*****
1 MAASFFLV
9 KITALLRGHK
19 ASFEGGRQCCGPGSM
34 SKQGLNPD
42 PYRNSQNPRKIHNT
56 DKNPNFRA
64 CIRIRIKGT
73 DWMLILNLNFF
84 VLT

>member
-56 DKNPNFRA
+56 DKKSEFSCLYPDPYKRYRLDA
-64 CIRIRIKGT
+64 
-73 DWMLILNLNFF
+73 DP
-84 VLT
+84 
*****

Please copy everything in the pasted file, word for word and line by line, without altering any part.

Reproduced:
1 MAASFFLV
9 KITALLRGHK
19 ASFEGGRQCCGPGSM
34 SKQGLNPD
42 PYRNSQNPRKIHNT
56 DKNPNFRA
64 CIRIRIKGT
73 DWMLILNLNFF
84 VLT

>member
-56 DKNPNFRA
+56 DKKSEFSCLYPDPYKRYRLDA
-64 CIRIRIKGT
+64 
-73 DWMLILNLNFF
+73 DP
-84 VLT
+84 